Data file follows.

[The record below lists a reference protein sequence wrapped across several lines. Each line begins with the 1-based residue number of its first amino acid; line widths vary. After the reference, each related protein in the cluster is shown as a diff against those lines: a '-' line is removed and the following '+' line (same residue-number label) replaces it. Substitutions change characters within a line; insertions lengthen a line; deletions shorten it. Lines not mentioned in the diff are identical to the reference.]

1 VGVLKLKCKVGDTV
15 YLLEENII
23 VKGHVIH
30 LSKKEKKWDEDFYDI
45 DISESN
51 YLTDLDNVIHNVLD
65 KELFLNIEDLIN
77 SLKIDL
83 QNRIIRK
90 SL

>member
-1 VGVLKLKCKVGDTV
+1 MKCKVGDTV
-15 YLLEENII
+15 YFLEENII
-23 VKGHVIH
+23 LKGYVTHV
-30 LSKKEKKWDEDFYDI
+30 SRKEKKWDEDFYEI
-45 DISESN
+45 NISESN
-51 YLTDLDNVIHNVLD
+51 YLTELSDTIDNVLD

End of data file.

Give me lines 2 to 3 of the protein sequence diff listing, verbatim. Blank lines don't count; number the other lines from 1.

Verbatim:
1 VGVLKLKCKVGDTV
15 YLLEENII